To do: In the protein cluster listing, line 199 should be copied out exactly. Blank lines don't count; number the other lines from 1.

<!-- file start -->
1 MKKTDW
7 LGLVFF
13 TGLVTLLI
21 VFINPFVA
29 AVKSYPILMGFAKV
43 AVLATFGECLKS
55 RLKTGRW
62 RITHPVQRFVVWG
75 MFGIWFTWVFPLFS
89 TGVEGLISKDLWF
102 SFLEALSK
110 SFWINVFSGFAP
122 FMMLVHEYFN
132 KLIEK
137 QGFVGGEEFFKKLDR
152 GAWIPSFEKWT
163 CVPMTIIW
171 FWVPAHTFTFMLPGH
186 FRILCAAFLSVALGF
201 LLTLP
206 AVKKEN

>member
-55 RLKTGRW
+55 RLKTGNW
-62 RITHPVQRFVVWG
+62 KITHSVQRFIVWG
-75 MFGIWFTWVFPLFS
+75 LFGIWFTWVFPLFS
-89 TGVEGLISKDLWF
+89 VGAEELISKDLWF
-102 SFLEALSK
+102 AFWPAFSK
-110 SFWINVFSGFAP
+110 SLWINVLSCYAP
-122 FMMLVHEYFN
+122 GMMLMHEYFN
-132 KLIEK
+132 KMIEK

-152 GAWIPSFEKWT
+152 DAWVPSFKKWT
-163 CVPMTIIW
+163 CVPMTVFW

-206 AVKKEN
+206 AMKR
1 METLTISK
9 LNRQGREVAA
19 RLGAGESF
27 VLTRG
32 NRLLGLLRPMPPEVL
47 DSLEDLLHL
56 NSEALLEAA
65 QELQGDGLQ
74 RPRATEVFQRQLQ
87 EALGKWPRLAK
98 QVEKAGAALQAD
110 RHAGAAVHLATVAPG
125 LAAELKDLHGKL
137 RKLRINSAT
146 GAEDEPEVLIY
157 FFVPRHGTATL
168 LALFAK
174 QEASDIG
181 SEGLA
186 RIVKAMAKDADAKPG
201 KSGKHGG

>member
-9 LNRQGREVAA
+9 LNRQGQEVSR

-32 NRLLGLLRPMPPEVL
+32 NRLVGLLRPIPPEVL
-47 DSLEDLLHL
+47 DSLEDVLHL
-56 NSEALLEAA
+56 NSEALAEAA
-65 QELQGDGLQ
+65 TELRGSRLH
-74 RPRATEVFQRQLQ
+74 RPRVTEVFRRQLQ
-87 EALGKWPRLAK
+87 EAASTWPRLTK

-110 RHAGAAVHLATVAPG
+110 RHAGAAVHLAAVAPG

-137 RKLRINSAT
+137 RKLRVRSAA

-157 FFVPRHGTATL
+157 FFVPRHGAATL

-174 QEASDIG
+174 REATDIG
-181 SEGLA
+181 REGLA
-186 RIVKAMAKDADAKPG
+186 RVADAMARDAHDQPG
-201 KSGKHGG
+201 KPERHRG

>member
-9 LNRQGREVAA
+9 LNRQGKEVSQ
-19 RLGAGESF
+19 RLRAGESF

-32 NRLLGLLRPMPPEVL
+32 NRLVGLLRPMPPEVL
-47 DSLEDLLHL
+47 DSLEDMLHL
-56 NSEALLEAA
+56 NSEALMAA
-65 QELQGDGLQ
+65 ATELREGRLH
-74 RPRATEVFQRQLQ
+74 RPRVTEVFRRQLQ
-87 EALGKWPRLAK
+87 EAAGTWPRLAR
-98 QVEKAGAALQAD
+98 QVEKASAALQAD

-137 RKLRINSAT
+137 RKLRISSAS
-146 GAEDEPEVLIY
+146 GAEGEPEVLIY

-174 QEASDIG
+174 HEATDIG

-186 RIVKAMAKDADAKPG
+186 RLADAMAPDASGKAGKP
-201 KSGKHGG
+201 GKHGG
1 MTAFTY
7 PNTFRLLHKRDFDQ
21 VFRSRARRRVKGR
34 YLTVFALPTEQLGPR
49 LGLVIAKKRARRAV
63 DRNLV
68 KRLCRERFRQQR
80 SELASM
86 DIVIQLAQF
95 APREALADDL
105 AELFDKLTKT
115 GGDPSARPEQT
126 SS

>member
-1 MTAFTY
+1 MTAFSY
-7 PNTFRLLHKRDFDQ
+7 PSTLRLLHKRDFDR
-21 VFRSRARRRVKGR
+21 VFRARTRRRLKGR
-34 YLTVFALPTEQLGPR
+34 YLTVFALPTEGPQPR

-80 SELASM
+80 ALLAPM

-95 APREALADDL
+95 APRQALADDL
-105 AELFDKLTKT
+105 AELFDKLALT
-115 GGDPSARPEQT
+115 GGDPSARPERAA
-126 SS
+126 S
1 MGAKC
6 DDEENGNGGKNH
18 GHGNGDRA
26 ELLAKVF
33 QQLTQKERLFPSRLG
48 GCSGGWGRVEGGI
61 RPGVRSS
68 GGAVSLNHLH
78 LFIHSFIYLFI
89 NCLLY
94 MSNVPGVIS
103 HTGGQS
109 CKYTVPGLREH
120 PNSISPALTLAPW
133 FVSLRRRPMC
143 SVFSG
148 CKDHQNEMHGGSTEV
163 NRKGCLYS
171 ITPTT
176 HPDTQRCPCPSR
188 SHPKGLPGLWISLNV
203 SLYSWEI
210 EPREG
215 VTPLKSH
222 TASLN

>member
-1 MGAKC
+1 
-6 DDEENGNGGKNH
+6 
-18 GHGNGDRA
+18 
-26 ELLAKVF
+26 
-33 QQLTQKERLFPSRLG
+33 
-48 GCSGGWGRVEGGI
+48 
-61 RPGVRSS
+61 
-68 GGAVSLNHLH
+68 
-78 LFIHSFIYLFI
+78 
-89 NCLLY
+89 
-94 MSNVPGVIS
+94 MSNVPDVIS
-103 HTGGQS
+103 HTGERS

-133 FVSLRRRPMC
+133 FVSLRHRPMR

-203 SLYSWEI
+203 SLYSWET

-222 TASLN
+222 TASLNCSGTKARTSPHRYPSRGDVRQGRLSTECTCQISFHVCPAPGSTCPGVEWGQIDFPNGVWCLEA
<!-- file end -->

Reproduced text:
+78 